"I also want to someday give a session at DrupalCon,” Kate added. "I give a lot of sessions in my local community, camps and so on. I’ll be speaking at Moscow Drupal Camp in November, but hope to speak at a DrupalCon soon."

We all wish you the best of luck, Kate, and hope to see you on a stage at DrupalCon soon!

Dec 18 2014
Dec 18

Intro

Solr is an open source search engine with many powerful features.

I encounter a lot of experienced developers that either don’t know how to use it or avoid it as it’s in the to hard/scary basket. In this introductory article we’ll talk briefly about how to install Solr in order to use it for development.

There are many ways to install and configure Solr but in this article I’ll show you how to set it up quickly so you can get started developing with it. While the installation and setup will be generic to any framework you want to develop with, I’ll also, show you a couple of extra steps if you’re using Drupal.

Requirements

The only real hard requirement/prerequisite for running Solr is Java. Version 1.6 is recommended for Solr version 4 and upward. Ubuntu and Mac should come with Java pre-installed.

I’m not a windows guy so sorry you guys are on your own There’s pleant of resources out there.

You can find out the version of Java you are running with the following command.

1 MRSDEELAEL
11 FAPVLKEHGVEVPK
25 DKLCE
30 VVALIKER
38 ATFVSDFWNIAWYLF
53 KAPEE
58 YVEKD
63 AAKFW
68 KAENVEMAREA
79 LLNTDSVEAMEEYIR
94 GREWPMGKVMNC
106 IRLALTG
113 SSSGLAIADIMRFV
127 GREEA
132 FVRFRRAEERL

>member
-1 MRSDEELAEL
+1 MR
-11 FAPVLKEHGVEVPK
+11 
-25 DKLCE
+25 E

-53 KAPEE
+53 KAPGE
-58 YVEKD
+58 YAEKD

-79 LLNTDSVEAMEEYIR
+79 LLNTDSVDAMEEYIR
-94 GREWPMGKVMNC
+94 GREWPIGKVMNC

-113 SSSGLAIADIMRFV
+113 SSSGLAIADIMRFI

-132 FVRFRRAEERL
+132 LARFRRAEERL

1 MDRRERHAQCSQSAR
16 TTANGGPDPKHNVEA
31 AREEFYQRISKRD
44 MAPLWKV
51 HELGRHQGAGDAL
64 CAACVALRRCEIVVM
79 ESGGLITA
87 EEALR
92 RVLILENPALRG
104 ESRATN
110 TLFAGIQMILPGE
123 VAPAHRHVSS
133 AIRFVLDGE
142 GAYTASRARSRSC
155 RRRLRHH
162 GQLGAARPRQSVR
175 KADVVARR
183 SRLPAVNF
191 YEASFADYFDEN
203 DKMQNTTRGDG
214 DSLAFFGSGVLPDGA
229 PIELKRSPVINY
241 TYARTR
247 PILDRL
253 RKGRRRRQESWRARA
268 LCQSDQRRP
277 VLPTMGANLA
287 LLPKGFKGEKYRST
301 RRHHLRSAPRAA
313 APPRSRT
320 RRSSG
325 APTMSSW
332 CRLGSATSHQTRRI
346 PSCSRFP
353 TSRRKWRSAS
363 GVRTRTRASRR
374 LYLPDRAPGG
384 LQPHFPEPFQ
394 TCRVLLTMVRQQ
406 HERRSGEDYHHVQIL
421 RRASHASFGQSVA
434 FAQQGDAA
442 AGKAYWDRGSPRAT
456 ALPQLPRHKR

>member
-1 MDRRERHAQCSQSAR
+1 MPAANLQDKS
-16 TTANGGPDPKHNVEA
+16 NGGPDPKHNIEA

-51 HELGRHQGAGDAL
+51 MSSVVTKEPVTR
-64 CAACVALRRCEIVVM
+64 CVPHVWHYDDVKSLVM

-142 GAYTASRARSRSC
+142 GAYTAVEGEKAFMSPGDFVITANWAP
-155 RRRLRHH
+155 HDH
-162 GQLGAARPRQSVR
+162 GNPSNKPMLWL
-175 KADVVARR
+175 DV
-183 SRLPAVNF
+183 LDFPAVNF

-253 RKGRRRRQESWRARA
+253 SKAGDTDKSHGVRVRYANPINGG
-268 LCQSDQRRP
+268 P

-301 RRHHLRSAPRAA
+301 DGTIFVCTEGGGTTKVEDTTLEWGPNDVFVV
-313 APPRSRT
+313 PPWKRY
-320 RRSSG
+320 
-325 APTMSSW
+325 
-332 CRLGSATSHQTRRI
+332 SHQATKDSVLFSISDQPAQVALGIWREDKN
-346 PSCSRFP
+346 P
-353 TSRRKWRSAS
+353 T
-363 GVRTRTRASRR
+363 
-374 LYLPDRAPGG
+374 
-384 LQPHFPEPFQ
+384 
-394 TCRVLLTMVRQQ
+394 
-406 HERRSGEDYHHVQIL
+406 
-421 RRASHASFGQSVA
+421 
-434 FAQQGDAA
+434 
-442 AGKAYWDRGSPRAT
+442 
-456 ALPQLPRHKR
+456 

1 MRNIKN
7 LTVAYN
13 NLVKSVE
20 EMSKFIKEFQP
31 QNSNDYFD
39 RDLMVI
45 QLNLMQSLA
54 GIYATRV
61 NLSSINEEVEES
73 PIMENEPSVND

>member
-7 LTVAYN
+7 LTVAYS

$ java -version

java version "1.7.0_72"
Java(TM) SE Runtime Environment (build 1.7.0_72-b14)
Java HotSpot(TM) 64-Bit Server VM (build 24.72-b04, mixed mode)

I am using Ubuntu 14.04 but the instructions in this article should work if you’re on a Mac or another variant of *nix

Download

Open a terminal and make a folder we can use for working in, and change to that directory:

$ mkdir solr
$ cd solr

Navigate to the Solr download page and find the closest mirror for you. At the time of this article the latest version of Solr is 4.10.2.

Copy the download link for either the solr-VERSION.tar.gz or the solr-VERSION.zip. You don’t want the solr-VERSION-src.tgz (this is the source code and will need to be compiled) and download it with wget.

$ wget -c http://mirrors.sonic.net/apache/lucene/solr/4.10.2/solr-4.10.2.tgz

Unpack